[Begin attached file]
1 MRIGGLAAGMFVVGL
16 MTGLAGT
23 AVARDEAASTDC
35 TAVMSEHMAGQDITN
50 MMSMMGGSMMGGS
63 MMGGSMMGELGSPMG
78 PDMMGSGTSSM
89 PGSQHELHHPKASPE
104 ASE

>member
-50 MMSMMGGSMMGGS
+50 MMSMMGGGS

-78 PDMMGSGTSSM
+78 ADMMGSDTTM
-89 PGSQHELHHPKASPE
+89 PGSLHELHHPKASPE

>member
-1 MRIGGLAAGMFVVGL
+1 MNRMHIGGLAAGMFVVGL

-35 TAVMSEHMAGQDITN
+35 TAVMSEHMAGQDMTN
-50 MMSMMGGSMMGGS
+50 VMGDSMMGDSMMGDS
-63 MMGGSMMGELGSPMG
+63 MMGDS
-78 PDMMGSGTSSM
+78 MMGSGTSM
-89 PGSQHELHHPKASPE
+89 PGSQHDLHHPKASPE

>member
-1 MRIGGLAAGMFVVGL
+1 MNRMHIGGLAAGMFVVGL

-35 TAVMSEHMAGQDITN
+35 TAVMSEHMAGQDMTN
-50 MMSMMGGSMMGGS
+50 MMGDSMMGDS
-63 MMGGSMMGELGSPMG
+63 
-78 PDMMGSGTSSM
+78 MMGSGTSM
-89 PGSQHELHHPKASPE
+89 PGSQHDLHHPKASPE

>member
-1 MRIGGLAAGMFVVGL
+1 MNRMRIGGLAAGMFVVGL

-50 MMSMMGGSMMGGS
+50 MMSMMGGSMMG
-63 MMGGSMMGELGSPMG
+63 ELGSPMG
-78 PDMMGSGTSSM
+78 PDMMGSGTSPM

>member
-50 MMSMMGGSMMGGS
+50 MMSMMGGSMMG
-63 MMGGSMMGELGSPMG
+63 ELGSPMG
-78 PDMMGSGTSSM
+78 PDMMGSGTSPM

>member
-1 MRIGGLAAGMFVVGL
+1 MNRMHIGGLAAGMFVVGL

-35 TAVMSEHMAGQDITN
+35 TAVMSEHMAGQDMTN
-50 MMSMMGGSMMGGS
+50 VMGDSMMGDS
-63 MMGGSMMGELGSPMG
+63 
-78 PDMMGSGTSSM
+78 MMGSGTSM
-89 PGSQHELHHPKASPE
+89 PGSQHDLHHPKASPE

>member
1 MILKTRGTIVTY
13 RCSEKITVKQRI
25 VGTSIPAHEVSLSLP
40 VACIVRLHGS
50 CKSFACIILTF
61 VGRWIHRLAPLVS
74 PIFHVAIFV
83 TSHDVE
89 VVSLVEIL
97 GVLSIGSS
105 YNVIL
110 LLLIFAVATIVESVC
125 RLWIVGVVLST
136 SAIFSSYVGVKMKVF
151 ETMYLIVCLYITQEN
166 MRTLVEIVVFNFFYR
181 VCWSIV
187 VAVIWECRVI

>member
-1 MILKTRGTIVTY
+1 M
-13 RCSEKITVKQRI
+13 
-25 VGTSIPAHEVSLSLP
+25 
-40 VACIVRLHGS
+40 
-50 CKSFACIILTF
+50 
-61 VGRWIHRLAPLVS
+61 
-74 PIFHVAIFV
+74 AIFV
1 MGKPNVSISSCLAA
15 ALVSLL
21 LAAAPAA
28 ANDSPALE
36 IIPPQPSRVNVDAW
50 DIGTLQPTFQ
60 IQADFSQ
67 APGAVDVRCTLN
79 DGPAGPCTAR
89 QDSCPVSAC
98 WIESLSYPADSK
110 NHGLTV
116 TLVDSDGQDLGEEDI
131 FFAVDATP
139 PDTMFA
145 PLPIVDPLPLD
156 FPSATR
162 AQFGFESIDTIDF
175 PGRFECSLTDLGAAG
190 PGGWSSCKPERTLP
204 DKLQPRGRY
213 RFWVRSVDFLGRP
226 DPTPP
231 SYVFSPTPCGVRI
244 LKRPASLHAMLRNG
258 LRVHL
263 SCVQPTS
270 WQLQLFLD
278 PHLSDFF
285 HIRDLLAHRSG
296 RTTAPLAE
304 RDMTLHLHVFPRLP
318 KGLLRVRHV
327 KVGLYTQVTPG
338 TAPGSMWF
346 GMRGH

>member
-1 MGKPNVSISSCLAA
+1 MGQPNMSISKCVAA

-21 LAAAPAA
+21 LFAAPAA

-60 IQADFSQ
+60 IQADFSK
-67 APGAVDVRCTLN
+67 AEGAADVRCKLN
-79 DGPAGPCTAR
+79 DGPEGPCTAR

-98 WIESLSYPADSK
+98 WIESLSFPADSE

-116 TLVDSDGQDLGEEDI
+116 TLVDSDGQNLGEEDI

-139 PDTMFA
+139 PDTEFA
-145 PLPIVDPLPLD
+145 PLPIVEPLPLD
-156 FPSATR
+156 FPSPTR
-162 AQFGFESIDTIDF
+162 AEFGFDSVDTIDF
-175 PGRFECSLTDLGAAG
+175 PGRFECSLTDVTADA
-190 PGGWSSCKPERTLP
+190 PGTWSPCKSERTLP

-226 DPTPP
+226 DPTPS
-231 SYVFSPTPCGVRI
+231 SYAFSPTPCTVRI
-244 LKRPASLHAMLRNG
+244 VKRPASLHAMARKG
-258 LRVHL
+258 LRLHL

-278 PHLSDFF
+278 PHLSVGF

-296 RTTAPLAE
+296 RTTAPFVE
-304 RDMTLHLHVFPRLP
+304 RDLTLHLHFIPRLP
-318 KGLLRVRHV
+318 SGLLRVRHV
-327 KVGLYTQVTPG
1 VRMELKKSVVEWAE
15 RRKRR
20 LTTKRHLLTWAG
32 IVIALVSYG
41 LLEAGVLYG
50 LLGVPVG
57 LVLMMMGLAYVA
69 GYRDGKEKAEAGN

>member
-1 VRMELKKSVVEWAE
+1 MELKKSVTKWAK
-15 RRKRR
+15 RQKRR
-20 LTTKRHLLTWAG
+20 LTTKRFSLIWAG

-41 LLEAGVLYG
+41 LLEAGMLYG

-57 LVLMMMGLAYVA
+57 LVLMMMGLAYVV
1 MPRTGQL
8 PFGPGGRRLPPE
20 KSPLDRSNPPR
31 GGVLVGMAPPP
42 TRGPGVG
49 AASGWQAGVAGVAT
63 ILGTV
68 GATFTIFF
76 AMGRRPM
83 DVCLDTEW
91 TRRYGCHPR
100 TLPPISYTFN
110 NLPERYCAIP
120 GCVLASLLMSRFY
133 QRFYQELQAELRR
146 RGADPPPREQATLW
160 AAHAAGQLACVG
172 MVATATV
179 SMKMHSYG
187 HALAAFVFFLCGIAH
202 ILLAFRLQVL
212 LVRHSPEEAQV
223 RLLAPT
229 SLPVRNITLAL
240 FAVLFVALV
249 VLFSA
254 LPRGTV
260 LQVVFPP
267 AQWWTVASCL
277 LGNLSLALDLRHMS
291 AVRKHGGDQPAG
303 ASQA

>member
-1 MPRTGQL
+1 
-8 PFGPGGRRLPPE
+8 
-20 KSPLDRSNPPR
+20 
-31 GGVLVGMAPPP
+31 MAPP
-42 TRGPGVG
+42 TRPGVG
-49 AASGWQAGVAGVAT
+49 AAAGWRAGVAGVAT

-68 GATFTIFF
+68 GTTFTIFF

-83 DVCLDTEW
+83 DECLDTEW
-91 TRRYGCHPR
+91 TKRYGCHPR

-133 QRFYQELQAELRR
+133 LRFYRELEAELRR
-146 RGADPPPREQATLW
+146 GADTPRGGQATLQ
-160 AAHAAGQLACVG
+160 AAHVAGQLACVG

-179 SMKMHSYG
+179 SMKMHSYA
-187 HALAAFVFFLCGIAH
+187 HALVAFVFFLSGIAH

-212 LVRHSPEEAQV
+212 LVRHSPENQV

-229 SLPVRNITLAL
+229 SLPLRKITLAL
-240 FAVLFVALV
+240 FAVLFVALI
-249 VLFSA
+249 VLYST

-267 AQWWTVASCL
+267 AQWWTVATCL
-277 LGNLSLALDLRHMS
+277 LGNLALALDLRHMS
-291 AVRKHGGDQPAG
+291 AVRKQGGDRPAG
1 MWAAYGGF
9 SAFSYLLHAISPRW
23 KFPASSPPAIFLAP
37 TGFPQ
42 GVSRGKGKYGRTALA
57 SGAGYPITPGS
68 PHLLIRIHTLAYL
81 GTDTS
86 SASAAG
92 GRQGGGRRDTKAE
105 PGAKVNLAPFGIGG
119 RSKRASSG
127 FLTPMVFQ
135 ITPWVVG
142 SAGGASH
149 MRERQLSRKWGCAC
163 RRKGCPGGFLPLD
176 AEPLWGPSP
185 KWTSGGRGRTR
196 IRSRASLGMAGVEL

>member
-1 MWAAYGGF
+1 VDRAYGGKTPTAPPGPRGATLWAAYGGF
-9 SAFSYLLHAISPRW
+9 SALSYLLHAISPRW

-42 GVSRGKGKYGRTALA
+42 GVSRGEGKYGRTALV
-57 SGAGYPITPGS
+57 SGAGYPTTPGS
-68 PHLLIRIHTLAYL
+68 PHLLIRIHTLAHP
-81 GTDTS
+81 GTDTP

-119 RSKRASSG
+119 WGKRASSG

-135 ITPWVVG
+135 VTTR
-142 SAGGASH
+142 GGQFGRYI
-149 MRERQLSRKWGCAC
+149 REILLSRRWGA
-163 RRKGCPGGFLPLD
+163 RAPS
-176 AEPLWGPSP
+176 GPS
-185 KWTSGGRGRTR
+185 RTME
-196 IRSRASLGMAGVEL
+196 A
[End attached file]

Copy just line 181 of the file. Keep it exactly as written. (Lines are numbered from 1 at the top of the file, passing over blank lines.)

-304 RDMTLHLHVFPRLP